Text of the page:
Short Notice

Having lost both his legs at the Second Battle of Bull Run, James Tanner had settled into life as a government stenographer in the Ordnance Department in Washington, D.C., when on April 14, 1865, he was suddenly summoned to the building next to his boarding house, where Abraham Lincoln lay dying. Between midnight and 1:30 a.m., using shorthand, he recorded the accounts of those who had witnessed the assassination, and, he said later, “in fifteen minutes I had testimony enough to hang Wilkes Booth, the assassin, higher than ever Haman hung.” Here’s a sample, the statement of actor William Henry Hawk, who had been performing at Ford’s Theatre that night:

I was on the stage at the time of the firing & heard the report of the pistol. My back was towards the Presidents box at the time. I heard something tear & somebody fell & as I looked towards him he came in the direction in which I was standing & I believe to the best of my knowledge that it was John Wilkes Booth. Still I am not positive that it was him. I only had one glance at him as he was rushing towards me with a dagger & I turned and run & after I run up a flight of stairs I turned and exclaimed ‘My God that’s John Booth.’ I am acquainted with Booth. I met him the first time a year ago. I saw him today about one o’clock. Said I ‘how do you do Mr. Booth’ and he says ‘how are you Hawk.’ He was sitting on the steps of Fords Theatre reading a letter. He had the appearance of being sober at the time. I was never intimate with him. He had no hat on when I saw him on the stage. In my own mind I do not have any doubt but that it was Booth. He made some expression when he came on the stage but I did not understand what.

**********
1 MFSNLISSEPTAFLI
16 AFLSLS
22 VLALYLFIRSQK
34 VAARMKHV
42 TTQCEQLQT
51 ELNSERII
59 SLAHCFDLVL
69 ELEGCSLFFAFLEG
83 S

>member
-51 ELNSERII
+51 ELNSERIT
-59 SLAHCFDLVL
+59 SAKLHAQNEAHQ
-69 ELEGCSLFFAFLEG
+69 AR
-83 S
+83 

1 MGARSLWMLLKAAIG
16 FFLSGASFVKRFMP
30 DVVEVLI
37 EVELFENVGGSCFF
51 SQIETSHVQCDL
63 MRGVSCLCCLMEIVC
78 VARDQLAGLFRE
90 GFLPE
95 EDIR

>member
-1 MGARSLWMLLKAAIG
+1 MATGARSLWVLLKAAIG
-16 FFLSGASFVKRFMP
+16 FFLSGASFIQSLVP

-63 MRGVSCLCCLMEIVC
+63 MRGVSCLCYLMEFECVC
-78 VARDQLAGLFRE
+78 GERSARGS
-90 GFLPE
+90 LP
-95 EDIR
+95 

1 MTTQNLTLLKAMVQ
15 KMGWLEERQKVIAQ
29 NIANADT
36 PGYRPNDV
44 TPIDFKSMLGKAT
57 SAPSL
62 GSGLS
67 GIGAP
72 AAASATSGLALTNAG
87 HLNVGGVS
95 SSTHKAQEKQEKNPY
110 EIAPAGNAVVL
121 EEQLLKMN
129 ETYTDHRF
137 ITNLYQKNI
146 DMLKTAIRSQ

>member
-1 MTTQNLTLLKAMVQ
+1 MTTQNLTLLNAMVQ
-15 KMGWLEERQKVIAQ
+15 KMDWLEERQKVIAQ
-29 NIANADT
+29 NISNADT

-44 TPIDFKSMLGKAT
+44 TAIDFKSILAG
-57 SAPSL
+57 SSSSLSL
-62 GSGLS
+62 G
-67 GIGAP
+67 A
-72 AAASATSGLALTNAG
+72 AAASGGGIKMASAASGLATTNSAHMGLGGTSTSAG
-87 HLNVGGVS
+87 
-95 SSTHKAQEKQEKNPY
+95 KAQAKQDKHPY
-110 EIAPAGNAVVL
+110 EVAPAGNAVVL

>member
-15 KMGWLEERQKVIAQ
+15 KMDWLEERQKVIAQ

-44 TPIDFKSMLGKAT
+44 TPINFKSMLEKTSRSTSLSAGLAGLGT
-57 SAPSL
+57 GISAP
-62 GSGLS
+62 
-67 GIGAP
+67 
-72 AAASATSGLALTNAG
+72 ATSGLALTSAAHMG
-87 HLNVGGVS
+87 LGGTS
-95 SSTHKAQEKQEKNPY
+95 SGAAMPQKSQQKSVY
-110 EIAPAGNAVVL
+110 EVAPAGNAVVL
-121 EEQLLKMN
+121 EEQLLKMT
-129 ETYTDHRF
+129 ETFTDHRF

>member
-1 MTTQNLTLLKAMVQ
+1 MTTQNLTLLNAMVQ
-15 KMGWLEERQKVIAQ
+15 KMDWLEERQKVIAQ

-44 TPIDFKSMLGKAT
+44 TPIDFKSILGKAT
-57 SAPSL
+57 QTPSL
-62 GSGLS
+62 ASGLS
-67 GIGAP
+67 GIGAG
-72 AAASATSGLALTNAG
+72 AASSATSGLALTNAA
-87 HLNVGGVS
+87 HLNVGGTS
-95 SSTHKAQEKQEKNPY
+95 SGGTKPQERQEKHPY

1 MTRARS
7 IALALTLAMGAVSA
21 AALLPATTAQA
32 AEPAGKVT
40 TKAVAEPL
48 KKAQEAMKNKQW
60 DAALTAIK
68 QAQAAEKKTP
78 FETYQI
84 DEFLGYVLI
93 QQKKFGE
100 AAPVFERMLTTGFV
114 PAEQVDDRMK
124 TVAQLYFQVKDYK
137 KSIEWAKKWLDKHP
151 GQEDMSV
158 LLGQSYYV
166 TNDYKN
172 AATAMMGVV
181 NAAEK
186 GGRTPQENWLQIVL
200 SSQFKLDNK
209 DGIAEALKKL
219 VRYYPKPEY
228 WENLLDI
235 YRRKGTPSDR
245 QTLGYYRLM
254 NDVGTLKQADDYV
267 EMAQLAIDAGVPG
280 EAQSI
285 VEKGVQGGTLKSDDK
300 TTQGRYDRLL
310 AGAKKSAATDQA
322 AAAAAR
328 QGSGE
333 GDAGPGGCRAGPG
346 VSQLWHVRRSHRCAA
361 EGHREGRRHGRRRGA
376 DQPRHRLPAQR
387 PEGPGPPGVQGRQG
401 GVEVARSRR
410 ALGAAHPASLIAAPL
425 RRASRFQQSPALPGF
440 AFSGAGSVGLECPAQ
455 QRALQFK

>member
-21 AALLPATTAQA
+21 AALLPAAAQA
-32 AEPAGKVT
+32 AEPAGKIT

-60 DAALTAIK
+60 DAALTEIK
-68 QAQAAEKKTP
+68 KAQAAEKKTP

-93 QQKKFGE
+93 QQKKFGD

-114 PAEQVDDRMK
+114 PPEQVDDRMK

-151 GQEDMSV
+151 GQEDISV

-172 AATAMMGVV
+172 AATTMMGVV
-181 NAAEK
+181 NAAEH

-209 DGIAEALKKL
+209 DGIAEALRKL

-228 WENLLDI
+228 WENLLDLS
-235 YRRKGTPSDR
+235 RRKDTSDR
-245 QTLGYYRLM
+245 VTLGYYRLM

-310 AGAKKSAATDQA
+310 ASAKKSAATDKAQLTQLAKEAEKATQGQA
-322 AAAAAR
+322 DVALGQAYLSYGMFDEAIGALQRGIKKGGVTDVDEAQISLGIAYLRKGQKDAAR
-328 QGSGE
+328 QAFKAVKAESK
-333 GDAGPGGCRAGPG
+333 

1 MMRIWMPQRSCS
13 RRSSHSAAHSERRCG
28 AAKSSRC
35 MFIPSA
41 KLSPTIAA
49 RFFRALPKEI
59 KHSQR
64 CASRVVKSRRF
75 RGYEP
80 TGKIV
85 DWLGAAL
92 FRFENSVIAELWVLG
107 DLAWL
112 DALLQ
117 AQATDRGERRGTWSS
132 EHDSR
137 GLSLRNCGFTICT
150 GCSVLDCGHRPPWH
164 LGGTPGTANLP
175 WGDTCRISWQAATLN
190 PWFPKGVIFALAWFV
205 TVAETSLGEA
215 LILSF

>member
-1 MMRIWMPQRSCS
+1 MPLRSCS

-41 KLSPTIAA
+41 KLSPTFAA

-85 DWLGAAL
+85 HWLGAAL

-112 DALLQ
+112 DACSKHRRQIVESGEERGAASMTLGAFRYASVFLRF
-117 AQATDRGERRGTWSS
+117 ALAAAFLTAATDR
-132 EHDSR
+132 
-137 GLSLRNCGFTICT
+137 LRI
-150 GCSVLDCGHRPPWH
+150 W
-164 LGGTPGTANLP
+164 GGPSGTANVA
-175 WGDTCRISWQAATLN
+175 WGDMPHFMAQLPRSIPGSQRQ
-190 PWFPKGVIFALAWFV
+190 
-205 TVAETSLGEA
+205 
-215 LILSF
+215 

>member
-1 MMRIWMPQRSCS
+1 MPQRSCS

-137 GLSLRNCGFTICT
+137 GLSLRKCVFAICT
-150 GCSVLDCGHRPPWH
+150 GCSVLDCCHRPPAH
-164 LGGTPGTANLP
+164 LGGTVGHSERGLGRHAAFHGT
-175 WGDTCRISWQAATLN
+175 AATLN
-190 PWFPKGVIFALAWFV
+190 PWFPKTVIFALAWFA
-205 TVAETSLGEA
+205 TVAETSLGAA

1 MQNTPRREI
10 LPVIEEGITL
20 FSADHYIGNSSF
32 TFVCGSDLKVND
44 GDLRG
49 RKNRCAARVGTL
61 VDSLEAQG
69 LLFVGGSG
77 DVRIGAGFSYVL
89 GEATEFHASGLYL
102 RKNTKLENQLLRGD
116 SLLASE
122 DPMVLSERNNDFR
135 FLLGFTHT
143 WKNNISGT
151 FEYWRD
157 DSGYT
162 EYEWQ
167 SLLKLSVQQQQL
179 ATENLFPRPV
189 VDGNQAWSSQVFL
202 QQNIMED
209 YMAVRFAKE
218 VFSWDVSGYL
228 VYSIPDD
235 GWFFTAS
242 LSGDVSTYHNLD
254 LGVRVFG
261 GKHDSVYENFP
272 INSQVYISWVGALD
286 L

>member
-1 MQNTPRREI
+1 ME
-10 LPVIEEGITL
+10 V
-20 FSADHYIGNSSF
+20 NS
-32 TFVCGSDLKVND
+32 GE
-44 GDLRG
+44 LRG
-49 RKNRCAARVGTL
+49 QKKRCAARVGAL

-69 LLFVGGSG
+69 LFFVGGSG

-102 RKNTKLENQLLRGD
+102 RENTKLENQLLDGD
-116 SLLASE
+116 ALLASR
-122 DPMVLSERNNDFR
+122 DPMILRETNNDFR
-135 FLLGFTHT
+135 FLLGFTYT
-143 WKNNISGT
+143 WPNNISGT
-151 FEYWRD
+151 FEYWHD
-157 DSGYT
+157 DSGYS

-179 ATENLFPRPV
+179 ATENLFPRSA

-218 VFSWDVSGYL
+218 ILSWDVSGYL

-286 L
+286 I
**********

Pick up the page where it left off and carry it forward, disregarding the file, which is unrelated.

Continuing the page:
Tanner’s notes are known as the Tanner Manuscript — you can read them at the Internet Archive.